The outburst did more to amuse the Vikings’ bench than intimidate, and after another technical foul was called, Central Cabarrus canned another two free throws and took over possession in what was the final nail in the coffin for the Chargers.
“They did a really good job of trapping us and putting pressure on the ball,” Brown said. “I thought we handled it, at some points, pretty good. At other points, we didn’t.”
The only players able to do much offensively for Northwood was Powell, a UNC commit who totaled 17 points on 8-of-11 shooting. Parrish was the only other Charger in double-figures with 10 points on 5-of-10 shooting, while the rest of Northwood’s roster managed 24 points on 10-of-26 (38.4%) shooting from the field.
Despite not making a three over the final three quarters, Central Cabarrus scored points in other ways. Among the most effective strategies for the Vikings in the second half was flashing forward Desmond Kent to the high post. Playing against Northwood’s zone defense, Kent would either turn around and nail an uncontested mid-range shot or drag Parrish and fellow senior Max Frazier — who stands at 6-foot-8 — out of the paint to free up space for cutters and shots at the basket.
The strategy was the perfect answer to Northwood’s distinct size advantage, as it often forced Frazier and Parrish to make a decision on which open shot to allow on each possession. The Vikings were also able to rebound several of their misses.
“They’re a great team,” said senior Max Frazier. “They’ve been playing against bigger teams all season. I think they were kind of used to it, I guess. Them crashing the boards, all five guys, kind of hurt us, because we didn’t really box out.”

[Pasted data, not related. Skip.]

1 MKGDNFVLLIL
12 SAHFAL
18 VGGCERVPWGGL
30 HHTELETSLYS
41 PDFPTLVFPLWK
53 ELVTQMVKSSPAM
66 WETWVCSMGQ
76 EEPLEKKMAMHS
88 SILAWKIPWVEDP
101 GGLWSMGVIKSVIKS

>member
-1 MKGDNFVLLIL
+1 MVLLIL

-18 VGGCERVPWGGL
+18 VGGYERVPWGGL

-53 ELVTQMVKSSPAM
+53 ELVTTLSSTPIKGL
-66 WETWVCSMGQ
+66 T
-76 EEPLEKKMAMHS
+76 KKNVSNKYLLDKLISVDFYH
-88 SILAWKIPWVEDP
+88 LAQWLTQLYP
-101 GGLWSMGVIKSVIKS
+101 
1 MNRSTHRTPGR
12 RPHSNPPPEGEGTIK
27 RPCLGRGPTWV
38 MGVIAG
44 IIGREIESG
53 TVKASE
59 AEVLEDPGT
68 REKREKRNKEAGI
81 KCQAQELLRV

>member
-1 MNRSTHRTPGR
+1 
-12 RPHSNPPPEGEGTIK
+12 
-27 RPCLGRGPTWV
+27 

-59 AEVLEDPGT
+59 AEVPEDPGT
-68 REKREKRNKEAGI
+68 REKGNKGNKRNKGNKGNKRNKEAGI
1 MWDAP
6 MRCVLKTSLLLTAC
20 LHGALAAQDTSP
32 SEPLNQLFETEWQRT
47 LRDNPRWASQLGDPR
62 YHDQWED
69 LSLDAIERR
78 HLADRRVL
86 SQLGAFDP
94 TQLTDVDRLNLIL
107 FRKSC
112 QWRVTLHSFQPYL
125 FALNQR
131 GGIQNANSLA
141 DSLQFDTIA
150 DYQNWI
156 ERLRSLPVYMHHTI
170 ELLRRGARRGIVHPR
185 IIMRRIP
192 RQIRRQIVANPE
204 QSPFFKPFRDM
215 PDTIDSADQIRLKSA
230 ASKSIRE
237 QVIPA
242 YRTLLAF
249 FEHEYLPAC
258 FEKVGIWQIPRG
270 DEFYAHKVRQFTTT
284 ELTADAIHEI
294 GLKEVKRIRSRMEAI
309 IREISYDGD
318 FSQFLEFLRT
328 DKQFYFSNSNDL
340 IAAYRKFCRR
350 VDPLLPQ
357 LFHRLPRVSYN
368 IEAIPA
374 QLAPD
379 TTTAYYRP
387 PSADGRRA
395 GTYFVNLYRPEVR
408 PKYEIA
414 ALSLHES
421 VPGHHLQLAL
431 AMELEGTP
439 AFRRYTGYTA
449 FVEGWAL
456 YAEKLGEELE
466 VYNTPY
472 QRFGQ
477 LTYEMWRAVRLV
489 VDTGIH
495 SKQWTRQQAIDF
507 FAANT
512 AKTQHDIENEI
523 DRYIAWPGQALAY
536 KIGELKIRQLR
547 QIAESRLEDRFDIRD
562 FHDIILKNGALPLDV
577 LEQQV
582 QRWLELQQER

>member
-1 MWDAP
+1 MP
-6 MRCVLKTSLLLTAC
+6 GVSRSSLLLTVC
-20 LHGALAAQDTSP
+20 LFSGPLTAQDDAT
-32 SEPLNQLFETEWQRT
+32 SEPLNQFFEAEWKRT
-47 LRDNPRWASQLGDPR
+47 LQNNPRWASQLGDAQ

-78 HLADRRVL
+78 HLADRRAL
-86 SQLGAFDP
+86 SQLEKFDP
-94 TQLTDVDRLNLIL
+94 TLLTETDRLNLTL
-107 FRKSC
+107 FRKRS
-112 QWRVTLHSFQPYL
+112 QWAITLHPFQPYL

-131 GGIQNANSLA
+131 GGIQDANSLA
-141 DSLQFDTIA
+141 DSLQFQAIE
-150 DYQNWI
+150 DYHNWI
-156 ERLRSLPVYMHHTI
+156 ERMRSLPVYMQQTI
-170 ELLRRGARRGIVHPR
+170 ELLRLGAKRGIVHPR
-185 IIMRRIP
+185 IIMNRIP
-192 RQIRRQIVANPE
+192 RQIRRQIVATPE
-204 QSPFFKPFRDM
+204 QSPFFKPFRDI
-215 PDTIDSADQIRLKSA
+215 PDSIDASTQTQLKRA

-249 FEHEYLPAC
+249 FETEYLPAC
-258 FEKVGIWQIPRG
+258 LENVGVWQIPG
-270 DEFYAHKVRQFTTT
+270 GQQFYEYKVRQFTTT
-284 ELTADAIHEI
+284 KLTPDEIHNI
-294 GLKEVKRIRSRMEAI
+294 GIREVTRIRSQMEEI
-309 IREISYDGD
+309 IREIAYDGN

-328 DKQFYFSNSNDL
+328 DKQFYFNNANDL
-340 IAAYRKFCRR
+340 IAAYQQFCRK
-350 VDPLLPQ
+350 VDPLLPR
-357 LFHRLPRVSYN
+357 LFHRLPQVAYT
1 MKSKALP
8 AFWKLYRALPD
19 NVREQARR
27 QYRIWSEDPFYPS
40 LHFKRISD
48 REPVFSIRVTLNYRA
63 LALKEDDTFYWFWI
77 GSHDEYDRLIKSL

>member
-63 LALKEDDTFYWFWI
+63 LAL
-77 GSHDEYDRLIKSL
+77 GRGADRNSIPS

Defensively, Central Cabarrus completely overwhelmed Northwood’s ball-handlers, forcing turnover after turnover over the game’s final two quarters. The Chargers finished the night with four more giveaways (19) than assisted baskets (15). Cabarrus held an 8-2 advantage in fast-break points and a 20-10 edge in points off turnovers. The Vikings also managed the same number of paint points (28) as the Chargers.
“They were just a good team that played well together,” Powell said. “I feel like we were battle-tested, but we just came up short against Central Cabarrus, which is obviously a very talented team.”
With its 2022-23 season now over, Northwood will now shift its focus to the offseason. The Chargers will graduate two senior starters in Parrish and Frazier, but they will welcome back Powell, who will be among the top seniors in the entire state next season. This year, the junior finished the season as Northwood’s leader in points (18.6), rebounds (7.0) and assists (4.1) per game.
Among the other players expected back next season are Fred Whitaker, who missed the majority of the playoffs with a knee injury, as well as starter Jake Leighton and reserve contributors Ashton Elliott, Cam Fowler and Griffin Hobbs.
One name to watch out for next year is current freshman Chad Graves, a 6-foot-8 forward who seems like the obvious choice to take on some of the minutes left behind by Frazier and Parrish.
Sports Editor Jeremy Vernon can be reached at firstname.lastname@example.org or on Twitter at @jbo_vernon.